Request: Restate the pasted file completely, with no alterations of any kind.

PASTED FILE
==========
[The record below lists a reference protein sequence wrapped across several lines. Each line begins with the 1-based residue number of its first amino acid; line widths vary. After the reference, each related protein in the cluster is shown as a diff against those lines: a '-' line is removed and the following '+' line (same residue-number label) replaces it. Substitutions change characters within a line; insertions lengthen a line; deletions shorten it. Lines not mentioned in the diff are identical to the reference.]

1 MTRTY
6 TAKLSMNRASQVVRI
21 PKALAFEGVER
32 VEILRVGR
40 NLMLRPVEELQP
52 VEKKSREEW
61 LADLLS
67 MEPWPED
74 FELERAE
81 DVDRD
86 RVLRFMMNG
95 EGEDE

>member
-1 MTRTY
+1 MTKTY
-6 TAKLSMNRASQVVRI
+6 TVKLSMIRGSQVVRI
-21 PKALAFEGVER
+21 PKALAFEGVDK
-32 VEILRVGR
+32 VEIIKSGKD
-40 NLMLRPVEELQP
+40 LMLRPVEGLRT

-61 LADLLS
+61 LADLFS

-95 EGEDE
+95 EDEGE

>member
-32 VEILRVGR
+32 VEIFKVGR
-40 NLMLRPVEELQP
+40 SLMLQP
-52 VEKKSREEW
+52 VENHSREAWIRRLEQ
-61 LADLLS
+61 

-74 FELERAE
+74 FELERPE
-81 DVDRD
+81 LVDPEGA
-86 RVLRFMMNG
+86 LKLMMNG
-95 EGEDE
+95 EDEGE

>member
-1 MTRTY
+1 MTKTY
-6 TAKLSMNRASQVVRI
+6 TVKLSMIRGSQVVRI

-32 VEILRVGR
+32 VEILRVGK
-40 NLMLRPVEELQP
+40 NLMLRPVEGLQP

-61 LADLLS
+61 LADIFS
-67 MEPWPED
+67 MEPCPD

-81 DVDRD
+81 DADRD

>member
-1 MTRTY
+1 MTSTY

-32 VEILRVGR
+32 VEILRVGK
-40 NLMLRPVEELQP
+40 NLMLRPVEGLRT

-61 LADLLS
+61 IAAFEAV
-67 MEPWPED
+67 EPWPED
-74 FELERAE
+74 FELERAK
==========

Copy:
[The record below lists a reference protein sequence wrapped across several lines. Each line begins with the 1-based residue number of its first amino acid; line widths vary. After the reference, each related protein in the cluster is shown as a diff against those lines: a '-' line is removed and the following '+' line (same residue-number label) replaces it. Substitutions change characters within a line; insertions lengthen a line; deletions shorten it. Lines not mentioned in the diff are identical to the reference.]

1 MTRTY
6 TAKLSMNRASQVVRI
21 PKALAFEGVER
32 VEILRVGR
40 NLMLRPVEELQP
52 VEKKSREEW
61 LADLLS
67 MEPWPED
74 FELERAE
81 DVDRD
86 RVLRFMMNG
95 EGEDE

>member
-1 MTRTY
+1 MTKTY
-6 TAKLSMNRASQVVRI
+6 TVKLSMIRGSQVVRI
-21 PKALAFEGVER
+21 PKALAFEGVDK
-32 VEILRVGR
+32 VEIIKSGKD
-40 NLMLRPVEELQP
+40 LMLRPVEGLRT

-61 LADLLS
+61 LADLFS

-95 EGEDE
+95 EDEGE

>member
-32 VEILRVGR
+32 VEIFKVGR
-40 NLMLRPVEELQP
+40 SLMLQP
-52 VEKKSREEW
+52 VENHSREAWIRRLEQ
-61 LADLLS
+61 

-74 FELERAE
+74 FELERPE
-81 DVDRD
+81 LVDPEGA
-86 RVLRFMMNG
+86 LKLMMNG
-95 EGEDE
+95 EDEGE

>member
-1 MTRTY
+1 MTKTY
-6 TAKLSMNRASQVVRI
+6 TVKLSMIRGSQVVRI

-32 VEILRVGR
+32 VEILRVGK
-40 NLMLRPVEELQP
+40 NLMLRPVEGLQP

-61 LADLLS
+61 LADIFS
-67 MEPWPED
+67 MEPCPD

-81 DVDRD
+81 DADRD

>member
-1 MTRTY
+1 MTSTY

-32 VEILRVGR
+32 VEILRVGK
-40 NLMLRPVEELQP
+40 NLMLRPVEGLRT

-61 LADLLS
+61 IAAFEAV
-67 MEPWPED
+67 EPWPED
-74 FELERAE
+74 FELERAK